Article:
2. Mass mobilisation
The second condition, a degree of mass mobilisation, doesn’t yet exist due to the aforementioned obstacles hindering the radical environmental movement. But small, highly motivated protest groups can create the conditions for subsequent collective action.
The sociologists Gerald Marwell and Pamela Oliver argue it is the role of the critical mass that catalyses collective action. The critical mass comprises highly motivated and resourceful individuals who typically consist of those with extremist tendencies. They are prepared to protest when the likelihood of success is slim, but as the chances of success increase, their actions encourage others to join social movements.
The radical environmental movement comprises a critical mass of highly motivated individuals who are prepared to protest when they know the costs (that include arrest and media vilification) outweigh the likelihood of achieving their demands. But in the coming decades, as fermenting social unrest reaches a crescendo, “a single sudden event or series of events — such as a burst of ruinous inflation or the failure to contain a series of demonstrations — can trigger a cycle in which movement groups act, find less state opposition than they expected, and then protests cascade and grow.” That’s why the work of environmentalists is so crucial now because worsening social conditions followed by sudden shocks could trigger a cascade that paves the way for mass mobilisation.
3. Competing visions of a just order
The third condition is all about efforts to change the political regime by drawing on competing visions of a just order. For many, a fundamental weakness of calls for social transformation is that capitalism is so dominant that it’s hard to envisage a society that doesn’t revolve around this economic system. And yet, it’s this ideology that has unintentionally sown the seeds of its destruction.
While the environmental movement isn’t guided by a specific ideology or economic framework, this is no different to previous ideological revolutions. Take the Bolsheviks in Russia, whose momentous October Revolution in 1917 led to the collapse of the Russian Empire and Tsarism. The Bolsheviks were the first communists to revolt successfully; understandably, there was no template guiding policy or actions. It was much the same during the French Revolution. The revolutionaries were driven by enlightenment ideals, but what that meant in practice was open to interpretation. That’s the thing about society; you can’t test a new society alongside the preexisting one. Successful revolutions lead to voyages into the unknown, hence why they’re so transformative.
Environmentalists are driven to create a just society operating within environmental limits; while that doesn’t translate into a specific ideology, it certainly would create a template from which to build the foundations of a sustainable society. Kate Raworth’s Doughnut economics provides a powerful vision of what a sustainable society would look like.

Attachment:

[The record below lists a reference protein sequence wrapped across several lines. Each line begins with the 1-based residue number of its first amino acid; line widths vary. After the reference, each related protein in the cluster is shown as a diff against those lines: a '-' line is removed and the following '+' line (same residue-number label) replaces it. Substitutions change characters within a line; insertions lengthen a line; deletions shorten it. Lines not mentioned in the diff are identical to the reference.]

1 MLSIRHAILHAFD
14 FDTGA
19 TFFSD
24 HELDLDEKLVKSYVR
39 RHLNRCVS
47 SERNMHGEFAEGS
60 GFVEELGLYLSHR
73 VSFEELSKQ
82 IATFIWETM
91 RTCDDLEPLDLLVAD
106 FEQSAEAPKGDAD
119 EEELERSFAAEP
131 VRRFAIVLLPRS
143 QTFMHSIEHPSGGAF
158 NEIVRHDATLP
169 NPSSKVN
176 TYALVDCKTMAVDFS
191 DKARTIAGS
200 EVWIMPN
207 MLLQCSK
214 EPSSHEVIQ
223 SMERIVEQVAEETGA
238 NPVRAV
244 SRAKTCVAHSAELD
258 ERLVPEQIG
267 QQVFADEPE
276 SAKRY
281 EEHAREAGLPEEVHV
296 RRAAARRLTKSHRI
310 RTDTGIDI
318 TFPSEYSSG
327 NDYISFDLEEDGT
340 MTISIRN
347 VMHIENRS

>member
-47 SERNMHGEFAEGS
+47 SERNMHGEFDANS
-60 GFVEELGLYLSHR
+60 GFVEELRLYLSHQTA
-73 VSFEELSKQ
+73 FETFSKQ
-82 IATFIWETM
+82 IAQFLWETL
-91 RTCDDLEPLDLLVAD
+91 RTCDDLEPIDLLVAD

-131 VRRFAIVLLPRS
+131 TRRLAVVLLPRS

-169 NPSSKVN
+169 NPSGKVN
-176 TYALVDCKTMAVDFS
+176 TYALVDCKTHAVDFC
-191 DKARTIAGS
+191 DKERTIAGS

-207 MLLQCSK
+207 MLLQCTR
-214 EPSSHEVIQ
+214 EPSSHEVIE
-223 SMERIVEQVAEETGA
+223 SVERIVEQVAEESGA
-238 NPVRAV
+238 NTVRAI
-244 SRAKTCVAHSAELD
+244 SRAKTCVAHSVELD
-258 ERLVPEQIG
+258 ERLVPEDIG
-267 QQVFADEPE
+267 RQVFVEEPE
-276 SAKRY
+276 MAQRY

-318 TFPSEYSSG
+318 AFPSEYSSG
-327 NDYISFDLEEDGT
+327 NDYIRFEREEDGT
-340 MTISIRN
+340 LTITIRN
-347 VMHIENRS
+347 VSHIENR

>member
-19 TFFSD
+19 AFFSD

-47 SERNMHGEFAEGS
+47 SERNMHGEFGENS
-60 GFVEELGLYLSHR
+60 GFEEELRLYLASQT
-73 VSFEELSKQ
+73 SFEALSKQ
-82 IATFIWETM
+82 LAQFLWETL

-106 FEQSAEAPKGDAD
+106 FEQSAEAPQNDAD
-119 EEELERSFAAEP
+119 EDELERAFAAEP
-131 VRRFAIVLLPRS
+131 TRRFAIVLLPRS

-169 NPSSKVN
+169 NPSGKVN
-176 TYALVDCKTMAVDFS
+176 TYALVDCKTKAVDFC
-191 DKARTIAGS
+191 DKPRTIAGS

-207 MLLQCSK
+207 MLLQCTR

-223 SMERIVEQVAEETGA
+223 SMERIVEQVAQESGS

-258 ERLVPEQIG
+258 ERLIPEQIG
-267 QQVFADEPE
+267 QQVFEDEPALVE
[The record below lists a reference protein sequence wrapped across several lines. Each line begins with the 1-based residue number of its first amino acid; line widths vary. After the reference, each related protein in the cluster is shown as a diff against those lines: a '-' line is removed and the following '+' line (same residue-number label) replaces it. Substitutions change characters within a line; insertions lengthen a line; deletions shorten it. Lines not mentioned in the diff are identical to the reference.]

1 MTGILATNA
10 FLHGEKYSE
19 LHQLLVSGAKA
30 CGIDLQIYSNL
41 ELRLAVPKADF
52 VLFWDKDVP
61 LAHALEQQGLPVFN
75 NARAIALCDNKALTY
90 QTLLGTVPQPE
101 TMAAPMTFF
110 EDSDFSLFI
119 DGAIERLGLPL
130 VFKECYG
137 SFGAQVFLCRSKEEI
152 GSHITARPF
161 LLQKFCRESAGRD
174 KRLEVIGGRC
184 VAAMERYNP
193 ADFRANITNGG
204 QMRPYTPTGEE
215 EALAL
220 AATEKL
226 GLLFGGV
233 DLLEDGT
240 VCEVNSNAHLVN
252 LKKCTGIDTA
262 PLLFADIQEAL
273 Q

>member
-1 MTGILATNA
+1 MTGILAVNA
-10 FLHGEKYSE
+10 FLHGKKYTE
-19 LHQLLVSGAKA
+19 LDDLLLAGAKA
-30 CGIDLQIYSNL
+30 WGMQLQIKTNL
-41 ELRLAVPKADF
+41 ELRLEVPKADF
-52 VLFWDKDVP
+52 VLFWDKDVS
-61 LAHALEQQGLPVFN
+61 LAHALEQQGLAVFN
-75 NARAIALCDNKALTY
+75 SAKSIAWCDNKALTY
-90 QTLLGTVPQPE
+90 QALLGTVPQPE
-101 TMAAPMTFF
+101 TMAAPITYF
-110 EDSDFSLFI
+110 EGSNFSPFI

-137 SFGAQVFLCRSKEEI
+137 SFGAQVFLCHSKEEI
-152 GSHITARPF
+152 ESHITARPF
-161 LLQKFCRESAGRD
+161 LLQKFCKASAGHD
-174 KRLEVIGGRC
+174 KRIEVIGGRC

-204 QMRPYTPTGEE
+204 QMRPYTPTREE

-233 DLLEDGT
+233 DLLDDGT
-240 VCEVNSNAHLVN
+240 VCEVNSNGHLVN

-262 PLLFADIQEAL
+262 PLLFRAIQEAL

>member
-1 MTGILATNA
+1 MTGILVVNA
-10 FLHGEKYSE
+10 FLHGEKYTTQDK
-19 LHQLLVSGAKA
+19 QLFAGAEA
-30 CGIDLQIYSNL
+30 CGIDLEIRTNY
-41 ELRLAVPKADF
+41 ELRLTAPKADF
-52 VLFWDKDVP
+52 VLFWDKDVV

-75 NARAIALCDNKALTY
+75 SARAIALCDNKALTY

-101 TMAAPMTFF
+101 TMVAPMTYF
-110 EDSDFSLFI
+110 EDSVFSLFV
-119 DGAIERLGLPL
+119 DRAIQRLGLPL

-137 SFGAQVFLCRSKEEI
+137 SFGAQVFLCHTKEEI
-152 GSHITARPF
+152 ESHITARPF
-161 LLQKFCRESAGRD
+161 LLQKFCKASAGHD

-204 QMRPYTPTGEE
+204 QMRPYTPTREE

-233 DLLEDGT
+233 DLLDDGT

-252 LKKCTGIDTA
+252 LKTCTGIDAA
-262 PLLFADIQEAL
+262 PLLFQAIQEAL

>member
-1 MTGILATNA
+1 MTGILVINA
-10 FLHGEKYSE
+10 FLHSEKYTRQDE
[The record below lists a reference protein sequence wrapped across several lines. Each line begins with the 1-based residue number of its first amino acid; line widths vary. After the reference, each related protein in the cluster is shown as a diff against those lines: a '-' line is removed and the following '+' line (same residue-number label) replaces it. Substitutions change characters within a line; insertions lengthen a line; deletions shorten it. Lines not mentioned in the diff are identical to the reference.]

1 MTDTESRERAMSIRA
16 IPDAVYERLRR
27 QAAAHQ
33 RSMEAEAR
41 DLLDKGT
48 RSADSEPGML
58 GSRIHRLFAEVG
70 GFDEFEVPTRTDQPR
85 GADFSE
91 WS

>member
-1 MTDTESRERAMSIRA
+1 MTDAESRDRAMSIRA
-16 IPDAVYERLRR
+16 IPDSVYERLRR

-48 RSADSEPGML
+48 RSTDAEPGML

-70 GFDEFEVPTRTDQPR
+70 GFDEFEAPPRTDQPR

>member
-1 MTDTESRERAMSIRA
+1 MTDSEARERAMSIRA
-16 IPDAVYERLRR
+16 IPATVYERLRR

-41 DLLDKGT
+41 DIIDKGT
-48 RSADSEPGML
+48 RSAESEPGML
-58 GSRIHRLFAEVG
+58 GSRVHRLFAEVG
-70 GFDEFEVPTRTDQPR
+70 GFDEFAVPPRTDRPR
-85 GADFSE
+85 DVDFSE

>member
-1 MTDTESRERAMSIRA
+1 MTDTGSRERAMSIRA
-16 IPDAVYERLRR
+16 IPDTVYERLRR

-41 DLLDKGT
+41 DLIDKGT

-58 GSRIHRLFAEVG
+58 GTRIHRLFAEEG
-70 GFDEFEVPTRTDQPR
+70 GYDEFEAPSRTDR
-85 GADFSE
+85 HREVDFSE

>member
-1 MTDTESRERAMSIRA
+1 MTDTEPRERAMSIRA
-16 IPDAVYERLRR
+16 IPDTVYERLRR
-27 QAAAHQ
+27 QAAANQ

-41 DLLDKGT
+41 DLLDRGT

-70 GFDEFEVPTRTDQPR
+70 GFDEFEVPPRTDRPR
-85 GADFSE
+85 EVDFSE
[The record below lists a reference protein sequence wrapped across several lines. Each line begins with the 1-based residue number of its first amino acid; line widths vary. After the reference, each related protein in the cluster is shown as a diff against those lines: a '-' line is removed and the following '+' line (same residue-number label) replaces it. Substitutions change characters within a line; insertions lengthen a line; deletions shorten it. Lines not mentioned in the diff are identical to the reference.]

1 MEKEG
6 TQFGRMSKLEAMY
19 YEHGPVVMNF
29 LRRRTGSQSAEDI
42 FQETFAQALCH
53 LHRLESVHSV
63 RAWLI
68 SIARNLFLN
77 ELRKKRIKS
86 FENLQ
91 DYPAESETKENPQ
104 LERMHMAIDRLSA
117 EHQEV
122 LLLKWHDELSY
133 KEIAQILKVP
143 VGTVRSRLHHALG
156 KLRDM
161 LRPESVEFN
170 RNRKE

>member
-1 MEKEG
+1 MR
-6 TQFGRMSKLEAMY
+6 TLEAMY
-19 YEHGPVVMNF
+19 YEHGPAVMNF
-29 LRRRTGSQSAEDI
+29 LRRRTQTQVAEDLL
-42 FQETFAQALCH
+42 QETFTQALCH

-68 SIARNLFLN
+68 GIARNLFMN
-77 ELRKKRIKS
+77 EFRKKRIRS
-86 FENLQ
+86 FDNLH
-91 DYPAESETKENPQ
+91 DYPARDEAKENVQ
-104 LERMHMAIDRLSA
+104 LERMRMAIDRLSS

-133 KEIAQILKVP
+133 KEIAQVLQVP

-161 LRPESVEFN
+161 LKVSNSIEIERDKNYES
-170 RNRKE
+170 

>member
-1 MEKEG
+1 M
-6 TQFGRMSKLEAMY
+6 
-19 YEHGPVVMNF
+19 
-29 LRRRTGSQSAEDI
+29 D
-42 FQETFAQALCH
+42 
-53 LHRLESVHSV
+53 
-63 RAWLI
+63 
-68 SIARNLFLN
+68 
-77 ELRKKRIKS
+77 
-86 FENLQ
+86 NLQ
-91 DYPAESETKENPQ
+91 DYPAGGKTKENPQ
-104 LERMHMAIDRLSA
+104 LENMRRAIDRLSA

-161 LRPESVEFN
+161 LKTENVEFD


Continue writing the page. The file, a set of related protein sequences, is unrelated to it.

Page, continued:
We have the ideas, technology and know-how to restore ecosystems and develop societies that work in symbiosis with nature. Should social breakdown present an opportunity for revolutions to succeed, we could see a rapid social transformation as highly motivated, driven, visionary environmentalists can get to work unencumbered by the restraints that are currently holding a transformation towards a sustainable path back.
A moment in time
In assessing the likelihood of a wave of environmental revolutions, it has to be said that every country has its own particular context and set of circumstances. Each has varying levels of resilience to food shortages and price shocks.
Some countries are self-sufficient; others aren’t and rely on purchasing food and products on the market. Some have authoritarian regimes where dissent is crushed brutally; others celebrate democracy and embrace freedom of speech and the right to protest. Some have political stability; others have increasing political polarisation and fermenting racial tensions. Some have energy security; others don’t. Some have low levels of inequality; others lionise rising inequality and a system of haves and have-nots. Some celebrate individualism; others are far more collectivist.
To paint each country with the same brush when their political, economic and social contexts are so different would be a ridiculous simplification. Assessing where conditions will be ripe for an environmental revolution is impossible to predict. But the climate crisis is going to create global impacts that have the potential to create conditions ripe for social breakdown. In that environment, a revolution in one country could trigger an ideological earthquake that reverberates around the world as governments are left overwhelmed by wave after wave of crisis. Should one revolutionary movement succeed, the possibility of a wave of environmental revolutions spreading around the world will become a distinct possibility.